Jefferson City resident Dalphene Trout won a regional Ms. Nursing Home Pageant early Thursday afternoon.
"Oh, my Lord," Trout said when her name was announced.
Trout, a resident of Oak Tree Villas — a Stonebridge Community in Jefferson City — was one of 12 women competing at the Capital West Christian Church Event Center. The event, sponsored by the Missouri Health Care Association, gives residents of the association's facilities opportunities to socialize, experience new environments and share their life stories, said Rose Carroll, the local pageant coordinator.
The state association is split into seven districts, said Sarah Schlemeier, a public relations director with the organization.
"Homes have their own ways of nominating contestants," she said.
Whether or not they won Thursday, they were "queens for the day," Schlemeier said.
Competitors in the pageant represented a district that covers Audrain, Boone, Callaway, Camden, Cole, Cooper, Gasconade, Howard, Maries, Miller, Moniteau, Morgan, Osage, Phelps and Pulaski counties.
The contestants answered a series of questions while on stage in front of about 100 family members, friends and supporters.
Three judges each gave contestants scores of 1-10 in eight categories: personality for her age, spryness for her age, ability to show happiness in her life in a nursing home, life activities (before living in the nursing home), attitude toward life and her fellow man, her smile, and her bio or life story.
And boy, do they have life stories, said Michelle Walters, director of education and events for the association.
"About 30 years ago, we started trying to get our residents involved in extracurricular activities," Walters said. "They have some great stories to tell."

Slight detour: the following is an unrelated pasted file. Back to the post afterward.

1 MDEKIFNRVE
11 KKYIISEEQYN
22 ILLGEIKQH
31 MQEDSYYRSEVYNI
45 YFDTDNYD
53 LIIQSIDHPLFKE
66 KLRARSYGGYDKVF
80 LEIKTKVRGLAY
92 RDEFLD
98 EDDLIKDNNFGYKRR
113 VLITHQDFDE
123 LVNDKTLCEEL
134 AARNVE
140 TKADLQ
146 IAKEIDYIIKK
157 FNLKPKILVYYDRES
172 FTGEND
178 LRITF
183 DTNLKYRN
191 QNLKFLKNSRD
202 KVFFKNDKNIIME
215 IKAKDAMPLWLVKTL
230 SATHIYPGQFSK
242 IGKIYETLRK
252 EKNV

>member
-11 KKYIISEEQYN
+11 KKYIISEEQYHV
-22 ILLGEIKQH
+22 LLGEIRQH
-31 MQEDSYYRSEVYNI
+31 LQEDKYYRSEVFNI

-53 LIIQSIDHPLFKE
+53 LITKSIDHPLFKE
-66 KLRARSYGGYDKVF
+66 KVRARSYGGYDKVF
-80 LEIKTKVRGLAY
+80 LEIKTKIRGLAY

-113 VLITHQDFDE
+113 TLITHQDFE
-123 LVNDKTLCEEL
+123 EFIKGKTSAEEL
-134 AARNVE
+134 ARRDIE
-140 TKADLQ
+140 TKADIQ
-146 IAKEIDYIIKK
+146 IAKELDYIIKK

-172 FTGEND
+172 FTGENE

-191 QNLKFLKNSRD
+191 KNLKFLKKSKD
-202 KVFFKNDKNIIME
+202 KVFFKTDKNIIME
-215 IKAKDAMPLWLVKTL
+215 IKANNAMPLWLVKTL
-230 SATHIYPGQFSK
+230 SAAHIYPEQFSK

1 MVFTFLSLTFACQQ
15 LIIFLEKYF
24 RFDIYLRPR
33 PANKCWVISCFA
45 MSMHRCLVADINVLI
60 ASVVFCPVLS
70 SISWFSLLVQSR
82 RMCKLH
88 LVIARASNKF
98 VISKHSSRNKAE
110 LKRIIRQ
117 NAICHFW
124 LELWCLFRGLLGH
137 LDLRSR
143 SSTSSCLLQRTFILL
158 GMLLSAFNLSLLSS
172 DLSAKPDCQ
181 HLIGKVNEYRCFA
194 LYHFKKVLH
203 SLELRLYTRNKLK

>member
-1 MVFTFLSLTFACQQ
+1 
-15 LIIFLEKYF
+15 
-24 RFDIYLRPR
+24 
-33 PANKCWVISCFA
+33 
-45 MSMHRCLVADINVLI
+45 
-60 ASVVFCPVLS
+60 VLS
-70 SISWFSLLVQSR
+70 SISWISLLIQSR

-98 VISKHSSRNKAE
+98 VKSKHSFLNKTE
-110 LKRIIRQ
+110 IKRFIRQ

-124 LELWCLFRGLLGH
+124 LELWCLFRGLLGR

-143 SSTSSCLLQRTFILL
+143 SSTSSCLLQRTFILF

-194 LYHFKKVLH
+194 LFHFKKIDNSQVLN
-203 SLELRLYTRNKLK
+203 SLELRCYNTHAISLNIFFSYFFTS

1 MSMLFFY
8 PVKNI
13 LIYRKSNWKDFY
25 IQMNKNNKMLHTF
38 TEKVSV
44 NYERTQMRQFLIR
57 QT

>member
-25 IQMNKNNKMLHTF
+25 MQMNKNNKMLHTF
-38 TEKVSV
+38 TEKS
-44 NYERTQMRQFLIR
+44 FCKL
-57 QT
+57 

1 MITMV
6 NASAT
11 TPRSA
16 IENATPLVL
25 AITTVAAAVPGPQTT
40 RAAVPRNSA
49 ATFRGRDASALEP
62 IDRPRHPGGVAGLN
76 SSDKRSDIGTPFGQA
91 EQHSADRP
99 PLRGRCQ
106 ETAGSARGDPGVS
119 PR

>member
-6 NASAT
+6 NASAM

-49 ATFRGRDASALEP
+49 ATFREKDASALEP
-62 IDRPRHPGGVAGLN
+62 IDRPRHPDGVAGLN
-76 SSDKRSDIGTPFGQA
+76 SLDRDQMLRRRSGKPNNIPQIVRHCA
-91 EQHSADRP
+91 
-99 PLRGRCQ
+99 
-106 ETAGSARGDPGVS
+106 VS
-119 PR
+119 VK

Patricia Thomas, a resident of Lakeside Meadows — a Stonebridge Community in Osage Beach — said she had gone to work right after graduating from high school. To her surprise, she was named "Miss Abernathy" on the tugboat Abernathy in 1951 during the Korean War. Her photo had been included in a letter, and one of the sailors on the boat used it as a pinup.
The sailors wanted her to come take a tour of the boat, but her mother said they would bake some cookies and send them to the sailors instead.
"My dad kept saying, 'You've got to go. You've got to go. You're going to make those boys so happy,'" Thomas said. "My mother said, 'Happy, yeah.'"
She eventually attended reunions of the sailors, who said they appreciated the cookies.
"They needed that sunshine," Thomas said.
She said she'd met many, many wonderful people along the way.
So has Rose Kempker, who lives at Jefferson City Manor — JMS Senior Living. Kempker said she married at 20 and had seven children in 10 years while working on the farm. She just kept working, she said.
Asked if she had a baby on her hip while she was working, Kempker said no.
"They ran around or sat in a stroller," she said. "I never had one on my hip."
Each of the women received a question from a fishbowl. Kempker's was "What are your thoughts on having a woman as a president?"
"I'm not going to offer any opinion on that," she said to laughter. "As a wife, we're always the president of our family."
Trout said she met her husband of 66 years on a blind date. The date was supposed to be a joke played against her future husband. He had been sent a picture of a homely girl. But it was love at first sight for him. She met him when she was 16.
As a military wife, Trout traveled to all 50 states.
Her sense of humor, she said, was sometimes quick-witted and edgy. She had picked up bad habits from all those years around soldiers — who may not have been good examples for her. She said she's looking forward to the next 20 years.
A tear rolled down Trout's cheek as she began her onstage interview. She said she'd been having a good day until she got onstage.
"I'm a crybaby," she explained.